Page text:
It’s increasingly difficult to do anything on your phone nowadays without sharing your geolocation information. Certain Snapchat filters, Facebook status updates, Instagrams, and even text messages are all potentially tied to geolocation data. It’s relatively simple for app developers to build in geolocation functionality—and many services require users to opt-in to sharing location data. But now the state of Illinois wants ensure that all companies extracting geolocation data from individuals must provide an opt-in, or else they’ll have to pay up.
Last week, both houses of the Illinois state legislature passed the Geolocation Privacy Protection Act (HB3449), a bill that would make it illegal for companies to siphon up geolocation data that can be used to determine the precise location of a device, without the express permission of users. Now, it’s on the desk of Governor Bruce Rauner, waiting to be signed into law
If signed, companies would be required to inform users of how they’re using the location data they collect, if the users decides to share it. Companies who don’t adhere would be in violation of the Consumer Fraud and Deceptive Business Practices Act and would face criminal penalties and damages of at least $1,000 (plus attorney fees and court costs).
There are a few exceptions to the law. For instance, private entities can collect geolocation data without consent if the information will help parents find missing children or aid firefighters, police, or medical professionals.
The new law might not have a huge real-world impact, given that most devices and apps already ask people for permission before they start using location data. But this might encourage more tech companies and app developers to give users the option to opt out of being tracked.
There have been plenty of times in the past when companies have faced repercussions for tracking users without their consent. For instance, Apple and Uber have been sued for allegedly tracking un-notified users.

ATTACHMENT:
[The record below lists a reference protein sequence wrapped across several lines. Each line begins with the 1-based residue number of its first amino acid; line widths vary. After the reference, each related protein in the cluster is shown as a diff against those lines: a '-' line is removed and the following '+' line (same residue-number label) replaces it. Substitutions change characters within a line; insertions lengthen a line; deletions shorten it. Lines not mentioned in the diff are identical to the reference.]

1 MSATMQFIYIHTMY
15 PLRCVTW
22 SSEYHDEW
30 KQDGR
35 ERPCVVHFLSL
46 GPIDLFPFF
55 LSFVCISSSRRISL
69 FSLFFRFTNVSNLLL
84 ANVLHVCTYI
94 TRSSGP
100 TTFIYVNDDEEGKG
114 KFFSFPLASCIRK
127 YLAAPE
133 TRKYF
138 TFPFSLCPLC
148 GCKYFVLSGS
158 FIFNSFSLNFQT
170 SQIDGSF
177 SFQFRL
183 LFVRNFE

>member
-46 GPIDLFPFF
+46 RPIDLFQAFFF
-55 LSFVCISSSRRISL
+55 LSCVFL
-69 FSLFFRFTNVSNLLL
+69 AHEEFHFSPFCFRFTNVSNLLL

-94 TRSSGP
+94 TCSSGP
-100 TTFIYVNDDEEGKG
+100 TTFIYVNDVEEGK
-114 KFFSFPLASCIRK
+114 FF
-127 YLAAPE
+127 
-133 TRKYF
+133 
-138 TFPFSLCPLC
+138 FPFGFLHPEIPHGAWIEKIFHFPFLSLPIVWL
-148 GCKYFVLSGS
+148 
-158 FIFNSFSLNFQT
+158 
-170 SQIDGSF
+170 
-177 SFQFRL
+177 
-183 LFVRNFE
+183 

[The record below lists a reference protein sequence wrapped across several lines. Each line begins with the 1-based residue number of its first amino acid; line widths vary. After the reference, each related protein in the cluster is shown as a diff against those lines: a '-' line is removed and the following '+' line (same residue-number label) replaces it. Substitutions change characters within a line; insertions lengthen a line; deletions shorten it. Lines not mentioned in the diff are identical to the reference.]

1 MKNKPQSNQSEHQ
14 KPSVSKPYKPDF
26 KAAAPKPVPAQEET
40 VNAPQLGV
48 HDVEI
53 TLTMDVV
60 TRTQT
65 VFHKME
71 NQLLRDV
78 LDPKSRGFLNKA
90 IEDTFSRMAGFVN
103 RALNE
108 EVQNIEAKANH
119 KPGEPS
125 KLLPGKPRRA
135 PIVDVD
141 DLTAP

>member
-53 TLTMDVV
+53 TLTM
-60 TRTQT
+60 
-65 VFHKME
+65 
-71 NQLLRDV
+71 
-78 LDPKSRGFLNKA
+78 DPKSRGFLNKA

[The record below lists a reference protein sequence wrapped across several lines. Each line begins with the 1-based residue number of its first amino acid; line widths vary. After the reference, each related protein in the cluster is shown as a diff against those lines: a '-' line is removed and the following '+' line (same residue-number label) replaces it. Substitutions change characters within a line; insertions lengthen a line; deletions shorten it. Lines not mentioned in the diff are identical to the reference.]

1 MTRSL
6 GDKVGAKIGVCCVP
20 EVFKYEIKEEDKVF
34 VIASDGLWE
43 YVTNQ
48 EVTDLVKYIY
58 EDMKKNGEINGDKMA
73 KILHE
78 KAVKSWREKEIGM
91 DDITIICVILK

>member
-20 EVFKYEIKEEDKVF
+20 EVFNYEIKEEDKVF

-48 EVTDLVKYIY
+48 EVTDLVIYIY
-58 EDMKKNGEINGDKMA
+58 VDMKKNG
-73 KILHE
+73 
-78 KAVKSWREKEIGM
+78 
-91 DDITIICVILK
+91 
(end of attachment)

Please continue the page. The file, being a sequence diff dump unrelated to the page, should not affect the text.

Ari Scharg, director of the Digital Privacy Alliance (DPA), told Gizmodo that the organization has done reports on the apps Selfie.ai and Rate Selfie Pic Hot Or Not, which give developers precise GPS coordinates whenever a person uploads a photo.
“When a person is just browsing through the photos to rate them, if they were intercepting the backend traffic, they would be able to get the GPS coordinates of each person they viewed,” Scharg said. “Overall, a person could use this information to stalk someone or the owner of the picture could retaliate against a person that left a bad comment if they were capturing the traffic.”
The DPA urges app developers to be transparent with users by clarifying how location data is being used. The organization has been advocating for the bill, and even wrote an open letter to Governor Rauner, which was signed by more than 20 representatives of Chicago-area tech companies.
Illinois has a reputation of passing strict data privacy legislation. The state’s Biometric Information Privacy Act prohibits tech companies from using biometric identifiers—like face scans and fingerprints—without consent. Their Right To Know Act—which passed in May, but was put on hold—requires companies such as Facebook, Amazon, and Google to disclose what data has been collected from consumers and shared with third parties.